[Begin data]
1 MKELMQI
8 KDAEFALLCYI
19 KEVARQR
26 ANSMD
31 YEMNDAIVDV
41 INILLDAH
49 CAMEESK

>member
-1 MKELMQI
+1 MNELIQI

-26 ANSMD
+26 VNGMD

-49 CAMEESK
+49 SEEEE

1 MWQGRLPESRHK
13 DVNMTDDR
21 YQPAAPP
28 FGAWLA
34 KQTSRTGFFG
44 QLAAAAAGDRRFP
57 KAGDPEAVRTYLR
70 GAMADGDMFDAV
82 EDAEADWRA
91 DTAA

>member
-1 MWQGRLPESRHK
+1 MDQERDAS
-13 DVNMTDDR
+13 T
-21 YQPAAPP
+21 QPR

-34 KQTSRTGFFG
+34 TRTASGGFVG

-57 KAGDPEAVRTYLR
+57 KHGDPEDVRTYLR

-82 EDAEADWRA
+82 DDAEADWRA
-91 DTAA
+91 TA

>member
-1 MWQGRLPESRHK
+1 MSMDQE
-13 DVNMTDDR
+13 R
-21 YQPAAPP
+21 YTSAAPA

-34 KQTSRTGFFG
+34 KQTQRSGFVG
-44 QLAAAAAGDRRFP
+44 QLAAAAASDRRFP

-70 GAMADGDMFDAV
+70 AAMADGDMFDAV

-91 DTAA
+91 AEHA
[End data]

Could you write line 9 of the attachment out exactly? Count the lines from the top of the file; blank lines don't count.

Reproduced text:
-1 MKELMQI